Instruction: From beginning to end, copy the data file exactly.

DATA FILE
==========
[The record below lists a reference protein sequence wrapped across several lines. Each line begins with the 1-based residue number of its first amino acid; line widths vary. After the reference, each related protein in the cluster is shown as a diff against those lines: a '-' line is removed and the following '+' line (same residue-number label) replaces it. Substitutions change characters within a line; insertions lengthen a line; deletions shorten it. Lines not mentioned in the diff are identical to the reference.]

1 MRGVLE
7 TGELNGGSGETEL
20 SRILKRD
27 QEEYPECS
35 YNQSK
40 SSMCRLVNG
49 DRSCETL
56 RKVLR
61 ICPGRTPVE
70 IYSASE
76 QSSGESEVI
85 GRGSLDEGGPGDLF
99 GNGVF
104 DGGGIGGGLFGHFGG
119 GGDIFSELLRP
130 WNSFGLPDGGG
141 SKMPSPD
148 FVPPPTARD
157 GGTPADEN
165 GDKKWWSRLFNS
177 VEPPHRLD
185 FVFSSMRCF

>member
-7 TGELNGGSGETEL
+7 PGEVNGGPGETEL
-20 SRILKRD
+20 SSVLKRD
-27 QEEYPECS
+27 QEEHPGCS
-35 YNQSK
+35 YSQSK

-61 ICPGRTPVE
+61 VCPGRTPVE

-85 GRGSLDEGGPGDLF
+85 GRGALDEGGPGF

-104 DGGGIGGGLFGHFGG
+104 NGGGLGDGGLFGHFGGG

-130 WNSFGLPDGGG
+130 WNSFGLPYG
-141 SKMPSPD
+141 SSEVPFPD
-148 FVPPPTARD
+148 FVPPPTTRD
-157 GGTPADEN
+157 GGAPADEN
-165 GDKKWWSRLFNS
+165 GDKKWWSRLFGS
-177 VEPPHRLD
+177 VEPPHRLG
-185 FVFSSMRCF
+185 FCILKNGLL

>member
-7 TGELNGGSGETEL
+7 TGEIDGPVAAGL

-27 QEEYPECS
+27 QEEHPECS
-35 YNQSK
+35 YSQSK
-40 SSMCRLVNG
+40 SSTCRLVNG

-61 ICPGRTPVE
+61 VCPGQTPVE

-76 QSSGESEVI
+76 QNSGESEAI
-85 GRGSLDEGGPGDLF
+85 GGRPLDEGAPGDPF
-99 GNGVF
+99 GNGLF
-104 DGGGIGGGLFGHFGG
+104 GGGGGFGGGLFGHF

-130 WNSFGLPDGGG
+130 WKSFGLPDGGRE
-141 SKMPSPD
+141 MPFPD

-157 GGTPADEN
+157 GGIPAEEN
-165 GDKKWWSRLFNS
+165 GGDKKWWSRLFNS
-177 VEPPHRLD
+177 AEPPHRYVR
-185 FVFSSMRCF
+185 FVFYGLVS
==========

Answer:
[The record below lists a reference protein sequence wrapped across several lines. Each line begins with the 1-based residue number of its first amino acid; line widths vary. After the reference, each related protein in the cluster is shown as a diff against those lines: a '-' line is removed and the following '+' line (same residue-number label) replaces it. Substitutions change characters within a line; insertions lengthen a line; deletions shorten it. Lines not mentioned in the diff are identical to the reference.]

1 MRGVLE
7 TGELNGGSGETEL
20 SRILKRD
27 QEEYPECS
35 YNQSK
40 SSMCRLVNG
49 DRSCETL
56 RKVLR
61 ICPGRTPVE
70 IYSASE
76 QSSGESEVI
85 GRGSLDEGGPGDLF
99 GNGVF
104 DGGGIGGGLFGHFGG
119 GGDIFSELLRP
130 WNSFGLPDGGG
141 SKMPSPD
148 FVPPPTARD
157 GGTPADEN
165 GDKKWWSRLFNS
177 VEPPHRLD
185 FVFSSMRCF

>member
-7 TGELNGGSGETEL
+7 PGEVNGGPGETEL
-20 SRILKRD
+20 SSVLKRD
-27 QEEYPECS
+27 QEEHPGCS
-35 YNQSK
+35 YSQSK

-61 ICPGRTPVE
+61 VCPGRTPVE

-85 GRGSLDEGGPGDLF
+85 GRGALDEGGPGF

-104 DGGGIGGGLFGHFGG
+104 NGGGLGDGGLFGHFGGG

-130 WNSFGLPDGGG
+130 WNSFGLPYG
-141 SKMPSPD
+141 SSEVPFPD
-148 FVPPPTARD
+148 FVPPPTTRD
-157 GGTPADEN
+157 GGAPADEN
-165 GDKKWWSRLFNS
+165 GDKKWWSRLFGS
-177 VEPPHRLD
+177 VEPPHRLG
-185 FVFSSMRCF
+185 FCILKNGLL

>member
-7 TGELNGGSGETEL
+7 TGEIDGPVAAGL

-27 QEEYPECS
+27 QEEHPECS
-35 YNQSK
+35 YSQSK
-40 SSMCRLVNG
+40 SSTCRLVNG

-61 ICPGRTPVE
+61 VCPGQTPVE

-76 QSSGESEVI
+76 QNSGESEAI
-85 GRGSLDEGGPGDLF
+85 GGRPLDEGAPGDPF
-99 GNGVF
+99 GNGLF
-104 DGGGIGGGLFGHFGG
+104 GGGGGFGGGLFGHF

-130 WNSFGLPDGGG
+130 WKSFGLPDGGRE
-141 SKMPSPD
+141 MPFPD

-157 GGTPADEN
+157 GGIPAEEN
-165 GDKKWWSRLFNS
+165 GGDKKWWSRLFNS
-177 VEPPHRLD
+177 AEPPHRYVR
-185 FVFSSMRCF
+185 FVFYGLVS